Newcastle continues to be one of the best cities in the UK in which to study and make contemporary visual art. Its diverse and lively arts scene goes hand in hand with the University’s long and distinguished history in the practice of Fine Art.
The first School of Art at Newcastle University was established in 1838 and it has consistently maintained an excellent reputation as one of the UK leading centres for art education. Many distinguished artists have been associated with Newcastle, either as students or as teachers, and include Richard Hamilton, Victor Pasmore, Sean Scully and Susan Hiller. The department also houses one of the most iconic artworks of the twentieth century - the Elterwater 'Merzbarn', the final work of Kurt Schwitters.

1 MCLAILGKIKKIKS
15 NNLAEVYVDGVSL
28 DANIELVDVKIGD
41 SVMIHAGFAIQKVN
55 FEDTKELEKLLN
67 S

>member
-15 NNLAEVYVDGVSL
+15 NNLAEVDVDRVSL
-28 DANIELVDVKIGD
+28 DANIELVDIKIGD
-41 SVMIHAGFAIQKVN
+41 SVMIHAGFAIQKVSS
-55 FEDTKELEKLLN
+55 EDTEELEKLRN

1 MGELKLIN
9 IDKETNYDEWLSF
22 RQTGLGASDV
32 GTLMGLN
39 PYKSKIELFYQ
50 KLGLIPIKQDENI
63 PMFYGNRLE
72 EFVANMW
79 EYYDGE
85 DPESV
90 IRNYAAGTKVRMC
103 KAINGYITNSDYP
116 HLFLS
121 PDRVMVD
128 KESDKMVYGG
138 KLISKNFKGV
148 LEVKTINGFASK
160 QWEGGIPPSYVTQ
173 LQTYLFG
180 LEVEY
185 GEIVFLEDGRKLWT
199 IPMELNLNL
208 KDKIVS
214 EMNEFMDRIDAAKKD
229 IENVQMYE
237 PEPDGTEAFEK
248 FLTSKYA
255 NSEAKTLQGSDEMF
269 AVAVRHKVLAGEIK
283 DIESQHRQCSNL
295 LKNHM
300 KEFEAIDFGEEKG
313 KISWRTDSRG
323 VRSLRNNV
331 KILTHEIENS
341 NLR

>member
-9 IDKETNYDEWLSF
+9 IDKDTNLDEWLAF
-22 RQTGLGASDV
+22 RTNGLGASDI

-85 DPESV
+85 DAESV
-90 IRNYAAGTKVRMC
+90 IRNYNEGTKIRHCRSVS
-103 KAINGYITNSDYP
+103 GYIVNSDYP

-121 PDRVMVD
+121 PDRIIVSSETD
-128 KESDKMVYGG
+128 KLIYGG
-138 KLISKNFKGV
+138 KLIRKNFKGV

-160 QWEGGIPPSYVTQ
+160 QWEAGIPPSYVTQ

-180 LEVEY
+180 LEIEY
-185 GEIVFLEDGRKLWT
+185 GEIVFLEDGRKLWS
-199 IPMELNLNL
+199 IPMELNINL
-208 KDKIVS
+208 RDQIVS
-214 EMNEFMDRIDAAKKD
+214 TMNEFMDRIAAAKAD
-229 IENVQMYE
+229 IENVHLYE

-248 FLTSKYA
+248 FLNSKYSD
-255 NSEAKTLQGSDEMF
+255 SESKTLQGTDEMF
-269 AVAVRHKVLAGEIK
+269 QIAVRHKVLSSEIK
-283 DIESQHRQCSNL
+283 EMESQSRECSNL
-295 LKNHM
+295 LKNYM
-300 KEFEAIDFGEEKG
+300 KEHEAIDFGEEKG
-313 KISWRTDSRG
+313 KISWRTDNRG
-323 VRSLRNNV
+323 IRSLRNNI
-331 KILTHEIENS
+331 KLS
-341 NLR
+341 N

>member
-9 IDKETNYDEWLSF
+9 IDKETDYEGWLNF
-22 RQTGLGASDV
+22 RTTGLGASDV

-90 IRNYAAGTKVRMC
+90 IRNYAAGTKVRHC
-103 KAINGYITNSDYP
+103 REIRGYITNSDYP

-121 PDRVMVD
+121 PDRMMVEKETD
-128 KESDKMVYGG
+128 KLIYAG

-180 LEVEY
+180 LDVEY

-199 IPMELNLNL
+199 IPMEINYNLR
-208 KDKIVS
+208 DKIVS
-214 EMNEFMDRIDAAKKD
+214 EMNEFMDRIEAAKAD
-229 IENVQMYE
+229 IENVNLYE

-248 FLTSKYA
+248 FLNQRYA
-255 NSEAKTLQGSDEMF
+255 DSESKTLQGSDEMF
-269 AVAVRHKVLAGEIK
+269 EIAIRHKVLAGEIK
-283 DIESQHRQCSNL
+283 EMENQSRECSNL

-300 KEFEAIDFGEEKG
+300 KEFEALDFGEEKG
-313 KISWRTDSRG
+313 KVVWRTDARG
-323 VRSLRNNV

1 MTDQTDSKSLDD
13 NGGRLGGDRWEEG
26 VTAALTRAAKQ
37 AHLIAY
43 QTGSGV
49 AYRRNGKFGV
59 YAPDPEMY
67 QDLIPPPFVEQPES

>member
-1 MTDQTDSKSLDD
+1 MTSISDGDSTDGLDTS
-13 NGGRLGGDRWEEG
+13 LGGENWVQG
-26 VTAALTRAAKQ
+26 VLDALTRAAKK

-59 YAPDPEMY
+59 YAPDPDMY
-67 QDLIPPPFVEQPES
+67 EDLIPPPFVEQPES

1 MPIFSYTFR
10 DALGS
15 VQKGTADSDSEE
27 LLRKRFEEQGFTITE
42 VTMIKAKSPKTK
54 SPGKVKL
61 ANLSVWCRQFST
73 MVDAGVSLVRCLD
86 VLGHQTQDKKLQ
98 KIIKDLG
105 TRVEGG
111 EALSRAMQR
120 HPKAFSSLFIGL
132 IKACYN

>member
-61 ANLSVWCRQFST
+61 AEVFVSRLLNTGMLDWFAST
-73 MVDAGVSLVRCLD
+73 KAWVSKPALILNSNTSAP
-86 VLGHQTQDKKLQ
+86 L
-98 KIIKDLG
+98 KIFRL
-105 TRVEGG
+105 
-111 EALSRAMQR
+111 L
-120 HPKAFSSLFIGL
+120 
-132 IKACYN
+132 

We have a long-standing commitment to the full range of both traditional and emerging studio-based practices, augmented by Art History and Critical Theory. We encourage and expect students to question orthodoxies and to cross boundaries. This vibrant creative and intellectual culture provides the basis for cutting-edge practice, research and scholarship for both staff and students.
At Newcastle you will be taught by some of the best researchers working nationally and internationally. In the last national UK ‘Research Assessment Exercise’, 85% of our research was rated ‘internationally excellent’ or better, placing us in the top three of all British art schools. Many of our staff have their studios in the Fine Art Building, which means that you will have the opportunity to work alongside a range of leading artists.